If you glossed over them, there are three very important parts to Amit’s above statements: “it is everywhere,” “fades into the background,” and “give[s] you what you need as you’re doing what you love doing.”
What Amit is describing is a world where search is a part of your daily routine – not a disruption. He’s describing the voice-activated Star Trek computer that tells you things you need to know before you even ask for the information; a search engine that works fluidly with you so that you can use it while you are doing whatever it is you love. That means hands-free when you’re flying a kite with your daughter or mobile when you’re out of town looking for somewhere to eat.
In his SXSW interview, Amit brings up the cartoon we’ve all seen where the Neanderthal evolves into a walking Homo sapiens just to devolve into a slumped over tech guy in a computer chair. According to Amit we’re entering a “second wave” of this evolution where people begin to start standing up and start walking around again.
4. “You should think of good SEO as marketing to the Web search engine.”
What does the the man who is considered the founding father of Google’s contemporary search algorithm say when Guy Kawasaki asks him if he thinks “SEO is bull—”? He says “no, that would be like saying marketing is bull—.”
“You should think of good SEO as marketing to the Web search engine,” he says. Optimizing for search is “basically telling website owners what to do and what not to do so that search engines can actually index your site. […] There’s a lot of value that SEO adds to content because it’s marketing that content to a search engine which is an important aspect of this ecosystem.”
In other words, implant the definition of “marketing” into this next sentence to set this point home – SEO is the process of creating, communicating, and delivering [to Google] offerings [content and web pages] that have value for customers, clients, partners, and society at large.
Well said, Amit!
5. Want to rank on page one? Content and speed matter.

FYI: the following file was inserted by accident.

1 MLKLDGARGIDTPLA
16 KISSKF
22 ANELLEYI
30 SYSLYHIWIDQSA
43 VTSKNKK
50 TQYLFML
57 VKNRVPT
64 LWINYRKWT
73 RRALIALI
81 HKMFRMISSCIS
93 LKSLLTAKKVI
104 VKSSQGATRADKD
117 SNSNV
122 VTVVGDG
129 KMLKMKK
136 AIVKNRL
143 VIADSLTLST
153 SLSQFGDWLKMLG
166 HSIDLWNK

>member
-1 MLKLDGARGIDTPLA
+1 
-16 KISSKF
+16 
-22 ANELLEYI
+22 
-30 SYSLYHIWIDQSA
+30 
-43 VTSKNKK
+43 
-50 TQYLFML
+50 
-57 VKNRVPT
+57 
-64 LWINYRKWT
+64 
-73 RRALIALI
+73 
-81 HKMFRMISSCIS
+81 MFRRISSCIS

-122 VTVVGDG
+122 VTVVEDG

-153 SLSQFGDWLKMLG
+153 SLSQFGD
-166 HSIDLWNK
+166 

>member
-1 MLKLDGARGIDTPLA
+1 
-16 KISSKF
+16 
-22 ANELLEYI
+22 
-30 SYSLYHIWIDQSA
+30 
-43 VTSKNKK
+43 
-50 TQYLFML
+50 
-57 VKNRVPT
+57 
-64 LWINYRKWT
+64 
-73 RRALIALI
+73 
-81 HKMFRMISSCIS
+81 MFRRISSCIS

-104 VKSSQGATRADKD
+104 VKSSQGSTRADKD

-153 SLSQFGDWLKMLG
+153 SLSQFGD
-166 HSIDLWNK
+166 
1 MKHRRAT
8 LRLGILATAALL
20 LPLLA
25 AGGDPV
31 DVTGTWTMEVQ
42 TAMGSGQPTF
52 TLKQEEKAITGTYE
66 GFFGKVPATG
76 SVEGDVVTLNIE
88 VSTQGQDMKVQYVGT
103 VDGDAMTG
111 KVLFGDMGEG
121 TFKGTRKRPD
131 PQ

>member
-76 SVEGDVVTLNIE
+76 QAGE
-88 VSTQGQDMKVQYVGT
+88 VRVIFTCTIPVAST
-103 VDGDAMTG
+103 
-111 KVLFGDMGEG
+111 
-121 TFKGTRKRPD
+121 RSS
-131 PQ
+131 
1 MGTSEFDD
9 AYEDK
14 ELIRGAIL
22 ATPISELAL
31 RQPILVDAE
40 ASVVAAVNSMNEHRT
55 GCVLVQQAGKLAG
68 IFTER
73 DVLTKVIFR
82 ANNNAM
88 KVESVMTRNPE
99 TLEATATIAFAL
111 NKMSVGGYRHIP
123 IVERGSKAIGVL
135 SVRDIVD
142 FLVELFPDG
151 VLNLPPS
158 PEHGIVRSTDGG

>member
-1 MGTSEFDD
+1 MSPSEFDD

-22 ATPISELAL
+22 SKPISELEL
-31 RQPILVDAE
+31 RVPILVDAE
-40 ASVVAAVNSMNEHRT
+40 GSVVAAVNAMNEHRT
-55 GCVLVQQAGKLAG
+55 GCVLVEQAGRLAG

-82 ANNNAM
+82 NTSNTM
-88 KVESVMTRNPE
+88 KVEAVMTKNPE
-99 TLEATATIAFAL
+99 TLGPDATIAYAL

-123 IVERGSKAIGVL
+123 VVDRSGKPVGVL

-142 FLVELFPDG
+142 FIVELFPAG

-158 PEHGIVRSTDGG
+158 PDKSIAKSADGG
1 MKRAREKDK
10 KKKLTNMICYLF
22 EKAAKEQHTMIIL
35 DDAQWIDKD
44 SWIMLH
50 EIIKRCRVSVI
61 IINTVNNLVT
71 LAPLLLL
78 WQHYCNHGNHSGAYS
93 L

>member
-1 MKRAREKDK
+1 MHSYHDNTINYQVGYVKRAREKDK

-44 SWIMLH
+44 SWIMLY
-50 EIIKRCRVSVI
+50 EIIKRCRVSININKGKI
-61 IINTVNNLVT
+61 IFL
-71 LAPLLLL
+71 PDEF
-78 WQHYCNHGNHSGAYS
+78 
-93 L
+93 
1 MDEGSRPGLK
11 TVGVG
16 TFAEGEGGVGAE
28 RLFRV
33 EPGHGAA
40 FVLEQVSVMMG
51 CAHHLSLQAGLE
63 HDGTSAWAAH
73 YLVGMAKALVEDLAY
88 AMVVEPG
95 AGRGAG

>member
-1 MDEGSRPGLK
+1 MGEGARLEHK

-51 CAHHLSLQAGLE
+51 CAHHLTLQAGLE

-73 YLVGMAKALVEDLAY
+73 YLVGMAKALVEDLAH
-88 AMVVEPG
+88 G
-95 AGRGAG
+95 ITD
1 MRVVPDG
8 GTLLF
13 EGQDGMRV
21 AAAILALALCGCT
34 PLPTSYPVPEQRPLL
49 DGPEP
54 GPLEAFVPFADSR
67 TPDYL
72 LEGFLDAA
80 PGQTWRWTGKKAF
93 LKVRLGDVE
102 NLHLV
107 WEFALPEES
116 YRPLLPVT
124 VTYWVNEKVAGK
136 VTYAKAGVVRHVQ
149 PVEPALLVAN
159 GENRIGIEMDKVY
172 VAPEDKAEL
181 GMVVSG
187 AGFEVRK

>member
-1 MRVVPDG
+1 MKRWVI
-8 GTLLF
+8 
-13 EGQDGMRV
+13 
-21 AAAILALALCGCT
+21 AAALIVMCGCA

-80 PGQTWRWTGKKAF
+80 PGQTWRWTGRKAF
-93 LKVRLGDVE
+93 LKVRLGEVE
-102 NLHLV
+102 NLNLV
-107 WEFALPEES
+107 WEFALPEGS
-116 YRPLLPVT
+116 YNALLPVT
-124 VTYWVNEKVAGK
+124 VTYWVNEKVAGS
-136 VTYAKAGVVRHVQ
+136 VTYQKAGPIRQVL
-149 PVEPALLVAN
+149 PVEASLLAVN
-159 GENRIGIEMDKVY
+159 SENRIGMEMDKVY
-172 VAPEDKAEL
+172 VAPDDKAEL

According to Amit, “A perfect search engine should know exactly what you mean and give you exactly what you want. And to build that perfect search engine we have to be comprehensive, relevant, and fast.”
This quote happens within the first three minutes of Amit’s SXSW interview with Guy Kawasaki and really establishes a theme for the rest of the keynote: relevant content and speed are important – not only to Google as a service provider, but to anyone wanting to rank well with the search engine.
When asked the most SEO question of all SEO questions – how can one go about improving their ranking in the search engines – Amit doesn’t recommend link building or authorship, or schema to his SXSW audience. Rather, he says “Overall, its all about high quality content and catering to your audience in a speedy website.”
“We at Google have time and time again said, and seen it happen, that if you build high quality content that adds value and your users, your readers, seek you out then really you don’t need to worry about anything else. You build high quality content that is adding value on top of what is already there, and […] your site will automatically work. When it comes to companies, if they build fast websites that cater to their user’s needs, then, really, they can make a bunch of SEO mistakes and it wouldn’t hurt them.”
6. Don’t take yourself so seriously.
The first thing out of Amit Singhal’s mouth when he walked on the stage for his SXSW keynote interview was “Hi everyone! I am Andy Rubin. I’ve been working on my tan.”
Throughout the interview he banters with Guy Kawasaki, and tells him at one point that it will take more than 20 years for him (Guy) to become funny.
He uses technical terms like “dancing monkeys.”
He says the effects that he sees search having on the world make him so happy that he sometimes comes into work feeling like jumping up and down.
As mentioned in the intro, he’s kind of a big deal. But what makes him really kind of a big deal is that he doesn’t think he’s “kind of a big deal.” Sometimes attitude is everything, and Amit Singhal has a great one.
See Amit Singhal Speak in Real-time at SMX West 2014
I feel pretty comfortable saying that Amit Singhal is among the smartest men working in the 21st century – and that he might be able to beat a computer at chess. He’s a built from the ground-up American success story; the true embodiment of what can happen if you follow your passion, work really hard, and make yourself a lifelong learner.
If you won’t be doing any traveling this year, I recommend you pencil in an hour to watch all of the 2013 SXSW keynote interview with Amit Singhal referenced in this post. If you do have time to travel, I highly recommend you take the opportunity to see him speak live, and possibly meet him, at SMX West in San Jose. Tell them Bruce sent you by using this discount code: BRUCECLAYSMXW14.